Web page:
Senate Republicans say it's too soon to examine gun laws after Vegas shooting

Liz Goodwin
Senior National Affairs Reporter
Senate Majority Leader Mitch McConnell on Capitol Hill. (Photo: Joshua Roberts/Reuters)

WASHINGTON — Two days after the worst mass shooting in modern U.S. history, Senate Republicans said it was “inappropriate” and too early to discuss any gun reforms in response to Sunday’s attack in Las Vegas.

“Look, the investigation’s not even been completed and I think it’s premature to be discussing legislative solutions, if there are any,” Senate Majority Leader Mitch McConnell, R-Ky., told reporters Tuesday afternoon. “I think it’s particularly inappropriate to politicize an event like this. It just happened within the last day and a half.”

McConnell repeatedly avoided questions about whether he believed bump stocks — devices that allow people to make semi-automatic weapons even more powerful by automating the trigger-pull mechanism — should be made illegal. The Associated Press reported that suspected Vegas shooter Stephen Paddock had two bump stocks in his possession.

Several senators said potential gun reforms or other legislative responses to the Vegas massacre did not come up in the Republican senators’ weekly policy lunch, which was focused on tax reform.

“I think it’s too early for that,” said Sen. Pat Roberts, R-Kan. “I don’t know all the facts and I don’t think we will for the next couple of days and figure out what was behind it, [what was] in this person’s head.”

Sen. John Thune, R-S.D., a member of the Senate leadership team, told NBC News that his caucus will “look at the facts when we get them all in here,” but added that it’s hard to prevent attacks in an open society.

“I think people are going to have to take steps in their own lives to take precautions,” Thune said of mass shootings. “And in situations like that, you know, try to stay safe. As somebody said — get small.”

Mourners at a makeshift memorial on the Las Vegas Strip. (Photo: Eugene Garcia/EPA-EFE/REX/Shutterstock)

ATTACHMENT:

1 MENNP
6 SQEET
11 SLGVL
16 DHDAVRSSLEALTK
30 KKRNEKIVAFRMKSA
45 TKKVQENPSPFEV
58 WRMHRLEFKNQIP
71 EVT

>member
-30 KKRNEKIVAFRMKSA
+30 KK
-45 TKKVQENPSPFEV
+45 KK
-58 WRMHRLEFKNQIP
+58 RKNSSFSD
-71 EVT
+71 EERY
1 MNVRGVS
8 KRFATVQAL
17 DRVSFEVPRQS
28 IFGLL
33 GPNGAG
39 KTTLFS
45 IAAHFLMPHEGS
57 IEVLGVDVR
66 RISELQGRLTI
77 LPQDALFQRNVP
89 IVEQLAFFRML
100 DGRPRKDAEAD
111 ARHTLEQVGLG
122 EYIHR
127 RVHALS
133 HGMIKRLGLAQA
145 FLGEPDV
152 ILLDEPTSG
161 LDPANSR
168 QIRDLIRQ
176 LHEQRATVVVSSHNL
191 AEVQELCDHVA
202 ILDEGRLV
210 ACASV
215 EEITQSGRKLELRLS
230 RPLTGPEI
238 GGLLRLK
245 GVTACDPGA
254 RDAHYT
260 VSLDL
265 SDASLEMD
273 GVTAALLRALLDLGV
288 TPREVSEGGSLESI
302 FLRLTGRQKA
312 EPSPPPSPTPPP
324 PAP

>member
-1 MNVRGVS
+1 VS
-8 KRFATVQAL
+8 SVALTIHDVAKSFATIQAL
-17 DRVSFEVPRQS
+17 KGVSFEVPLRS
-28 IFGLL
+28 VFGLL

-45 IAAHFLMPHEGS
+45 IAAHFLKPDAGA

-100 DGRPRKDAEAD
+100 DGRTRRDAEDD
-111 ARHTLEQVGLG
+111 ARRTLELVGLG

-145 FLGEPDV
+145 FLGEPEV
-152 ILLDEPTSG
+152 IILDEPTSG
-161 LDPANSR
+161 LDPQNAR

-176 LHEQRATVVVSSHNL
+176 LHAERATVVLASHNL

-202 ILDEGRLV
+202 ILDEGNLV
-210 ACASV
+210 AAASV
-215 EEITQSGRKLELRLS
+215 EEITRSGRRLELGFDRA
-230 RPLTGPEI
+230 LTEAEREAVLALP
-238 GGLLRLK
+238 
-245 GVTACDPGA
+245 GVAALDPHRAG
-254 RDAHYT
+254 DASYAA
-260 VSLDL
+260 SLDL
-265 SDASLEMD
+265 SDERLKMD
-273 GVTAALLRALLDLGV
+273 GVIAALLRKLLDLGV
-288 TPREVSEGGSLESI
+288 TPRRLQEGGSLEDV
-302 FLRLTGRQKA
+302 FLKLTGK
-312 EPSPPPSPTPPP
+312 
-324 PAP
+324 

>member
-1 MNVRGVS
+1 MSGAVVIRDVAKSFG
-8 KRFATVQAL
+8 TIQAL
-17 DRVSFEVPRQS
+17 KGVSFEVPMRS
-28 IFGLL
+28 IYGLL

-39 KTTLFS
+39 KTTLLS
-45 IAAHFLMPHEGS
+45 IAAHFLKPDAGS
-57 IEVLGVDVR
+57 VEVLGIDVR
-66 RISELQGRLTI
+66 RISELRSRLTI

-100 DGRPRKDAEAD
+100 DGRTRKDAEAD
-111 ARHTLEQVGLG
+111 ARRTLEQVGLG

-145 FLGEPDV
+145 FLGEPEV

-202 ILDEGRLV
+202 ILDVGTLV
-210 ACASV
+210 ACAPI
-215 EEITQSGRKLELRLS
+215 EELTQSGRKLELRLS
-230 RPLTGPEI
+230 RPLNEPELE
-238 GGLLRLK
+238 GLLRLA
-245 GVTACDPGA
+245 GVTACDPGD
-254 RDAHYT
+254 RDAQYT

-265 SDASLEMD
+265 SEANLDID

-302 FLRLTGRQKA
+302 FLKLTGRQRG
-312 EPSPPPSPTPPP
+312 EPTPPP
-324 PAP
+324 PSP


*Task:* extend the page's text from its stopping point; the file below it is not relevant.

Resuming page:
But some Republican senators sounded open to some changes in current gun laws.

“I’m open-minded to anything that will shed light on what happened and how to fix it without giving people false hope that we’re one law change away from fixing things like this,” said Sen. Lindsey Graham, R-S.C. “But you know, how did he get the guns? Was there a loophole he used? Was there an inadequacy in the law? I’d be very much concerned about that.”

The president, who once supported a ban on assault weapons before abandoning that position as a candidate, also sounded open to reviewing gun laws but at some point in the future.

“We’ll be talking about gun laws as time goes on,” Trump told reporters Tuesday morning.

At the very least, the Vegas shooting appears to have stalled House Republicans’ plan to push through two National Rifle Association-backed bills easing gun restrictions.

House Speaker Paul Ryan announced Tuesday that a vote on a bill to roll back regulations on gun silencers was not scheduled and he had no plans to put it on the calendar. Another bill easing regulations on carrying guns across state lines has also stalled. Both were expected to move through the House this month.

“When two mass shootings force you to delay a bill that would make those mass shootings harder to detect and stop, maybe that’s a sign you ought to let go of the bill go, once and for all,“ Senate Minority Leader Chuck Schumer said on the floor Tuesday.

House Democrats sent a letter to Trump on Tuesday urging him to press Republicans to come up with legislative solutions to gun violence and mass shootings. Democratic House Leader Nancy Pelosi asked Speaker Ryan to form a select committee to look into the issue.

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